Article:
I kissed on screen and was intimate with my co-stars to show realism on screen, Mallika Sherawat told Al Jazeera English in a candid panel discussion on Bollywood’s impact on gender norms in India in their special programming The Stream presented by Femi Oke and Malika Bilal.
Bollywood’s multi-billion dollar industry has massive reach but can it shape gender norms in India? Seductive musical numbers stir debate about whether portrayals of women bleed into real-life relationships. Industry critics argue these films reinforce an unhealthy gender dynamic while others say its impact is overstated. Does Bollywood have a social responsibility?
Speaking on Al Jazeera English, when asked about her views about the kind of roles you have done as an actress. Mallika replied,” When I started my career, it was almost a decade ago, I did films like ‘Murder’ which was a very-very controversial film for the time 10 years ago because it depicts a women having an extra marital affair, it depicts sexuality on screen, it depicts passion. But then I always thought that living in a 21st century how else will you show passion. It got to be real, it got to be realistic and that’s why I kissed on screen, I was intimate with my co-star because I wanted to bring a certain kind of realism on screen; which I think is very very important.”
When asked about her thoughts on scantily clad no relevance to the plots item number. Mallika replied, “Singing and dancing has always been a part of Indian culture and Indian movies, that’s where Indian cinema is based of it came from Nautanki. Singing and Dancing has always been there. I don’t even know what is this called item number; I see it as a song and dance, which is a part of Bollywood movie, part of Bollywood tradition that makes Bollywood unique in every part of the world. I would like to say and ask what’s wrong with looking attractive and glamorous on screen for your audience. After all it’s a movie business and if you are glamorous and appealing. What’s wrong with that? Why actresses should be judged because they are looking good and glamorous. Are you trying to tell me that looking glamorous and sexy is invitation to rape? They definitely do not promote inequality. And why only actresses. You talk about men. There was very popular Bollywood movie called ‘Dostana’ where they objectified male star John Abraham. And if you talk about Brad Pitt, George Clooney. Traditionally I would say yes it is being women who were objectified but now it is just people. It’s objectification of people. There could be sexy and glamorous men; there could be appealing glamorous women as well on screen.”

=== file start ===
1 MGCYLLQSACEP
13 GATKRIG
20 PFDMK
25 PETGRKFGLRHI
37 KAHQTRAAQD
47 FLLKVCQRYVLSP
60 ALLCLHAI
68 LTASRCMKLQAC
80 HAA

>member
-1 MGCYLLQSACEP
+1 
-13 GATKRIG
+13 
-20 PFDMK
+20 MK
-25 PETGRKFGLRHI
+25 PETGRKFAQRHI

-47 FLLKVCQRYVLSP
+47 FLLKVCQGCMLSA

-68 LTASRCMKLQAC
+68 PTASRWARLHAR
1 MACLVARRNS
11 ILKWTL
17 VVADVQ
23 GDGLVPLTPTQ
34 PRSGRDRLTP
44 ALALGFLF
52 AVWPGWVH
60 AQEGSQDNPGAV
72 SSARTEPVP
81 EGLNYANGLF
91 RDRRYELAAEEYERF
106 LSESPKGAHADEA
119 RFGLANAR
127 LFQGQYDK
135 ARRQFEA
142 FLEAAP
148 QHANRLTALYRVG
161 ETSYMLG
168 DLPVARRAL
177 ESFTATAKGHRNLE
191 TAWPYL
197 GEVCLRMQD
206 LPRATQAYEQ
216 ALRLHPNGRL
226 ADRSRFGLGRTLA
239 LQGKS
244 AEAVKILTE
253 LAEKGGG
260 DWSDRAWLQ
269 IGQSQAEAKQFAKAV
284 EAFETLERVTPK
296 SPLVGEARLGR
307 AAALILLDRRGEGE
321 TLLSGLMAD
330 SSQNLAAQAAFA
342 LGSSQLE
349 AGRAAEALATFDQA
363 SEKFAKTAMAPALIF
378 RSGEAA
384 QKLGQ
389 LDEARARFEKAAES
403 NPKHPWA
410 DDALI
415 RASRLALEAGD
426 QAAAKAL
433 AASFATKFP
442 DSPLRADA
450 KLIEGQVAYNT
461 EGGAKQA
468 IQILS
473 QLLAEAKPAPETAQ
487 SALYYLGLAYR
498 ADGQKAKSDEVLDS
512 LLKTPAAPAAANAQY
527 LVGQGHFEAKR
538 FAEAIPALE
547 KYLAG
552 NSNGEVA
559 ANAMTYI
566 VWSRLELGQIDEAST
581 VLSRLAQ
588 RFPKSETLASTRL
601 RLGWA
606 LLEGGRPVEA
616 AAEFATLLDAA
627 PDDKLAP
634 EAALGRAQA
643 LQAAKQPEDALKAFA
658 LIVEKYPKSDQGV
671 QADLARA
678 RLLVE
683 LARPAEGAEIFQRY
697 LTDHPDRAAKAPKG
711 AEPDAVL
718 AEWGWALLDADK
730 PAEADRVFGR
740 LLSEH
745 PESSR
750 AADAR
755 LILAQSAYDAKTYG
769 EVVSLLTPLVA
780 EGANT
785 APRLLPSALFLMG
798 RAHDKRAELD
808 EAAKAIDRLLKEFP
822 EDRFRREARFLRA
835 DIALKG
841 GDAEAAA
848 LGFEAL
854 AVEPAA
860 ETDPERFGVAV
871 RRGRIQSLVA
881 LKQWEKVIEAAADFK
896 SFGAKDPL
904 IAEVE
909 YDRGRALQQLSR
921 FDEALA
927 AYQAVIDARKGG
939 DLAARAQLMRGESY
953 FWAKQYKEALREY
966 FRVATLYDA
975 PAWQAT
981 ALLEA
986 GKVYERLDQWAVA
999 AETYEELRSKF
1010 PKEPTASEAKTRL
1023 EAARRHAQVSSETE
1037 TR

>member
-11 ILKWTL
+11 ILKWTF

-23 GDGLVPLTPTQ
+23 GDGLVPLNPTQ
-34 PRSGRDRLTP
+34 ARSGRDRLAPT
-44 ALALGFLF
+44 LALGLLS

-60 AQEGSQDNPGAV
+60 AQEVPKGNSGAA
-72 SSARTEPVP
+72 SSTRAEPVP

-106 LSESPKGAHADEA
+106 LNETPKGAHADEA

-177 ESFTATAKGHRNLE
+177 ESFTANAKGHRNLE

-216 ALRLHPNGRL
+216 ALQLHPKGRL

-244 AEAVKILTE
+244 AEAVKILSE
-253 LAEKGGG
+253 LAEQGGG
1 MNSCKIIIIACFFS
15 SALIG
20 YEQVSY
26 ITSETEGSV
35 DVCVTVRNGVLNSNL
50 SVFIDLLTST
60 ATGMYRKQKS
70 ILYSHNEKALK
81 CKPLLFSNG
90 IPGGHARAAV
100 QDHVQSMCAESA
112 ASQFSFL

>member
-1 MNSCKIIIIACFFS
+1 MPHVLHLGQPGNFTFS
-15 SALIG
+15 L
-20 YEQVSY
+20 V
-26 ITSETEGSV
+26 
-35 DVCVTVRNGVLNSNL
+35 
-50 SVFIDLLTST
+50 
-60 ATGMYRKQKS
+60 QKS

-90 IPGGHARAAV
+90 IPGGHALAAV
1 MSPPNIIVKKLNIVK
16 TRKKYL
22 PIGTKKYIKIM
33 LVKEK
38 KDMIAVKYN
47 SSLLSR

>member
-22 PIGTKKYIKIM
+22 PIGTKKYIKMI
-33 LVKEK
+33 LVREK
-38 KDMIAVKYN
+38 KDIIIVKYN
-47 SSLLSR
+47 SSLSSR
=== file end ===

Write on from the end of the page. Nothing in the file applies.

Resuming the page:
When asked about her comfort level on the roles she has been doing, Mallika said, “I look at it as art and I am again saying that I am doing nothing that promotes in equality of the women. On the contrary I have always portrayed very strong characters in my movies. And I have always looked to do parts which have a meaning. Be it ‘Murder’ where I have played a women who is lonely and she is having an extra marital affair and she is searching her meaning in life or be it ‘Pyar ke side effects’ or be it ‘Myth’ or be it any movie. I do nothing that promotes inequality. And as I said I mean where objectification is concerned, today it is objectification of people. But yes we all should take collective responsibility for it. We are all responsible for it. Why Bollywood everyone else is responsible for it. Are you trying to tell me those two poor girls who got raped in India and hanged on tree were objectified; were they provokably dressed. They were just relieving themselves in the field and they got raped. Are you gonna blame Bollywood for it.”